You just can’t please everyone.
Ask residents of Baguio City, the Philippines’ summer capital.
Everytime a couple of hicks from Manila come up and visit, the locals get complaints about the weather.
It’s either too warm or too cold.
If it’s too warm, they rant about congestion — vehicular and otherwise — and how Baguio’s weather, which attracts more tourists than it can handle, has become the city’s very enemy.
If it’s too cold, they complain about coming down with the flu and how people who live in the tropics aren’t really acclimatized to temperate weather.
If you believe these people, it’s never just right, up there in Baguio City.
Of course, I have a different opinion, having gotten parts of my formal and informal education in one of my favorite cities.
When I arrived last month, everything was perfect.
The weather was cool, the air was crisp, and my accommodations were — how do I put this? — on someone else’s tab.
I stayed in a standard hotel that offered a bathtub, hot water, cable television, and enough coffee to keep me awake for fourscore and seven years.
To what do I owe this undeserved privilege?
I was lucky enough to be chosen to participate in an energy conference organized by a non-government organization.
And no, it was far from being a summer junket.
It was — to use the term of my reporter friends — a nosebleed; one that lasted two days and temporarily stanched only by ice-cold alcoholic beverages.
All throughout the 48 hours, resource persons talked about ancillary charges* and indexation** as though these were widely understood by everyone.
The whole weekend allowed me to grasp these two concepts, however superficially.
Unfortunately, since discussions lasted until after supper, I was unable to hang out with my Baguio-based friends unlike last time.
It may have been all for the better.
After all, I had experienced enough misadventures to fill up a slapstick comedy movie a few hours before.
To reach the venue in time, I had to endure the Victory Liner Bus’s ticket lines.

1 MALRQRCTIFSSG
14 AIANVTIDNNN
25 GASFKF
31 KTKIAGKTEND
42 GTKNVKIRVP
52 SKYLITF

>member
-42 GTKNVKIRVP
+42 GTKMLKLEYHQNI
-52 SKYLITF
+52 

It wasn’t pleasant.
It had the heavy flavor of a train queue during rush hour, complete with the stench of sweat and the stale air of impatience.
After finally being seated two hours later, I had to deal with a passenger who snored like a diesel engine.
And, upon arriving at three in the morning, tired, sleepy and irritable, I lost my notebook. Apparently, it slipped off my pants’ backpocket and fell onto someone else’s seat.
Good thing the bus conductor had the sense to keep it, failing to rid the world of the notes of an unrepentant blogger. [See: Picture of Conductor]
That single act of honesty made my weekend.
As a result, I was filled with good cheer all throughout the conference, helping create another fond memory of the City of Pines.
Up there in Baguio City, it’s always just right, if you ask me.
From the Credit is Good but Her No-Good Friends are Too Cheap to Pay For Anything Dept. Photograph above was taken by Pauline Nikka Corsino. For more of her photos, visit her website. Thanks, Nikka.
From the Nosebleed Dept.
These are collected by the National Grid Corp. of the Philippines (NGCP), the private entity now controlled by Henry Sy Jr. that manages the country’s electricity superhighway. These fees are for costs incurred in keeping contingency power reserves. These reserves are used to ensure that electricity service all across the country remains stable and uninterrupted, even in case of unexpected power plant shutdowns.
There are two kinds of contingency reserves — the first is the spinning reserve, which come from plants already turned on, ready to provide spare electricity at a moment’s notice should service be interrupted. The other, called a stand-by reserve, is expected to be ready to become a spinning reserve should the first be commissioned into service.
Since commodity prices go up due to inflation, companies also pay more for their maintenance and operating expenses, among others. As a result, they are allowed to increase rates to ensure a reasonable return on its investments, a practice known as indexing rates to inflation, a standard business procedure.
However, in certain power supply contracts, generation companies have based — or indexed — energy prices on costs of oil and coal — not inflation — even if there are no valid reasons for doing so.
In one case, a company pegged its local geothermal steam prices to world coal prices when the former, an indigenous energy resource, has no connection at all to the latter.
As a result, whenever coal costs in the world market went up, so did its geothermal steam prices. Result? Higher generation costs — and therefore increased electricity prices — for consumers.